For longtime fans of the Republic office tower plan, announced all the way back in 2018 atop the full block directly south of Republic Square at 401 West Fourth Street in downtown Austin, seeing the start of substantial site prep on the project over the last few months is something like a dream come true.
But even without taking into account that a neat-looking building is eventually set to rise here, the really inspiring thing about the Republic site is that there’s no longer a block-sized surface parking lot sitting next door to Republic Square, a real eyesore adjacent to one of downtown’s best public spaces — as part of the tower’s ongoing site prep on behalf of its development team at Lincoln Property Company, Phoenix Property Company, and DivcoWest, that lot is now closed and torn to pieces:
Thankful this wasn’t a historic parking lot pic.twitter.com/qlWXTJsBcq
— Greg Anderson (@WalkableAustin) May 30, 2022
We’re proud to call ourselves some of Austin’s nastiest haters of surface parking lots in the downtown core, a wasteful and anti-urban land use category capable of outright killing what makes cities memorable places for people. You might recall that the park at Republic Square next door to this site, now so intrinsic to the pleasant urban fabric of its surroundings that a casual visitor to Austin might easily believe it’s looked exactly this way since the city’s founding, was instead used for decades as a parking lot until its conversion back to green space during the bicentennial in 1976.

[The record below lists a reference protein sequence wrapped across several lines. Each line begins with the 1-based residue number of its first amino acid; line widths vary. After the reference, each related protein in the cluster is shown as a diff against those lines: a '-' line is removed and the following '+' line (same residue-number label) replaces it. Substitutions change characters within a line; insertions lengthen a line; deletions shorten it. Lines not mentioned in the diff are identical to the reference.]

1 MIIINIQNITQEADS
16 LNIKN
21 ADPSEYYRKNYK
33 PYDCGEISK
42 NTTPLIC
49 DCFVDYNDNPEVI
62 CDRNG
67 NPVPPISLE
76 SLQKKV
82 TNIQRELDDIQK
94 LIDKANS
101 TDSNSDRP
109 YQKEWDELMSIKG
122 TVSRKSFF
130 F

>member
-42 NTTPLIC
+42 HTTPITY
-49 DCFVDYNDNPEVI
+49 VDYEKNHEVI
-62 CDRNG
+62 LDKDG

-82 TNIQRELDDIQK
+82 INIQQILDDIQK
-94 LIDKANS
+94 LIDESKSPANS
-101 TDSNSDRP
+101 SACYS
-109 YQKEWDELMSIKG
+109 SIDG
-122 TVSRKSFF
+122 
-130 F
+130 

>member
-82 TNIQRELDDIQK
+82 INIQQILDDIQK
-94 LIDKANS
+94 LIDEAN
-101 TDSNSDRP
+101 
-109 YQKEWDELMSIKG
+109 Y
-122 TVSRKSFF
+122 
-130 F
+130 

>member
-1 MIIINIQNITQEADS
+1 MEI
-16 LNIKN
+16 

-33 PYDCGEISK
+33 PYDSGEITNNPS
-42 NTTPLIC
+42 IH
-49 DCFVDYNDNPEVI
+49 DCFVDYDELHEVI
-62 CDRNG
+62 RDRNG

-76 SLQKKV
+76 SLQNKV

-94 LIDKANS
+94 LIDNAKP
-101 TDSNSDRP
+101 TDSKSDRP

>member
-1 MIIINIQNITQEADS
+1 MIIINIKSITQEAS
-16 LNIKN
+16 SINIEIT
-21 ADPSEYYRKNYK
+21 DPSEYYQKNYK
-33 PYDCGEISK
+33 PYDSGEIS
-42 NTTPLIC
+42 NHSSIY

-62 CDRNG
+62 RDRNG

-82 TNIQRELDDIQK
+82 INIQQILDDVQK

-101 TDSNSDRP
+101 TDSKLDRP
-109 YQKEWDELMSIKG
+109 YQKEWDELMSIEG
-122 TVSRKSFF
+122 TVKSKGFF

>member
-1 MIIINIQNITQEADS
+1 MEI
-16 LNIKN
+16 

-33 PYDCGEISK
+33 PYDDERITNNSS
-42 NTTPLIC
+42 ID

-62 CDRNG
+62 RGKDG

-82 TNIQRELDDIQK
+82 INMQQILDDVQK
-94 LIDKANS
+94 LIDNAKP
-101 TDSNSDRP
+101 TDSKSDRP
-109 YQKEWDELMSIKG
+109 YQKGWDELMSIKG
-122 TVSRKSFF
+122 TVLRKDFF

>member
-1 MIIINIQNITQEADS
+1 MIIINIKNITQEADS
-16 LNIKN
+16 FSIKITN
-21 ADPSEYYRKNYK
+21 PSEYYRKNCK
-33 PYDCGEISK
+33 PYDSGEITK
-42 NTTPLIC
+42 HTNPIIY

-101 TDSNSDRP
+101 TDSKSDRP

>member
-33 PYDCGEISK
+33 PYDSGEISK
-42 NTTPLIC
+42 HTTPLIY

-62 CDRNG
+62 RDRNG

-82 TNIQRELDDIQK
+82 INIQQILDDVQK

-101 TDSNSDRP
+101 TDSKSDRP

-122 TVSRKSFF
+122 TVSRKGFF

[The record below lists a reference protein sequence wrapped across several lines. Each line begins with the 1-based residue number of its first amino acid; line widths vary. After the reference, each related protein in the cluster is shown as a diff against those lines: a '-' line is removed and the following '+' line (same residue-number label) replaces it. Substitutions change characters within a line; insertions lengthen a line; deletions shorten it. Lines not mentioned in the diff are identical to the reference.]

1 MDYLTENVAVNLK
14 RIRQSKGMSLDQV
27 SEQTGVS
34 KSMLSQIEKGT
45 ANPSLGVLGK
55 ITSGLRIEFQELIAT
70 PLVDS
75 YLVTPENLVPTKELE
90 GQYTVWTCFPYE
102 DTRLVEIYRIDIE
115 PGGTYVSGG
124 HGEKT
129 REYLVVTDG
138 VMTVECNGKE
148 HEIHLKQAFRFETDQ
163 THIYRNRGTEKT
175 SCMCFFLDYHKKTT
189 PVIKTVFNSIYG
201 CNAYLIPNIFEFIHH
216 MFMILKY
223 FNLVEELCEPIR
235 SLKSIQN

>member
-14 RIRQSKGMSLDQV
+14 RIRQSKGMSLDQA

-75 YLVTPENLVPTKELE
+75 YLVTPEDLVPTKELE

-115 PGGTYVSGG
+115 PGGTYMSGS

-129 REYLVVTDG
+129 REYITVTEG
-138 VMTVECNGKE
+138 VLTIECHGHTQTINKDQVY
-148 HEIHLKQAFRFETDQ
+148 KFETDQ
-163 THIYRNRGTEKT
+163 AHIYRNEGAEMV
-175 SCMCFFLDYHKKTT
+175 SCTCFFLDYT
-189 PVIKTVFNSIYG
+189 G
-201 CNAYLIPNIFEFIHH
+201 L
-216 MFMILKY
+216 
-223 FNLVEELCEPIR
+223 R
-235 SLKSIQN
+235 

From that early success all the way to this month’s removal of the parking lot at the Republic site, we are slowly but surely clawing back our cities from the paved supremacy imposed on many downtown cores by the combined impact of 20th century development patterns and urban renewal — block by block, piece by piece, the rescue of these spaces illustrates the endless possibilities we’ve hidden under asphalt for a generation. The irony of even the most hard-fought removals of parking in favor of real buildings and real places is that once these projects succeed, it becomes instantly absurd to even entertain the possibility that we’d ever return that land to its previous use. It’s just hard to see until you break through the pavement.
When a parking lot is removed, people find other places to park, often in parking structures that serve their purpose more efficiently by actually containing a building on top. There are still caveats to all this feel-good stuff at the Republic site, since the future tower contains an approximately 15-floor garage podium we’d vastly prefer was both smaller and situated below the ground, not to mention the presence of two other block-sized over-parked eyesores elsewhere around Republic Square we still need to deal with. But don’t let our city’s many land use failures tarnish the enjoyment of this particularly odious parking lot’s demise — almost anything is better than what it was.
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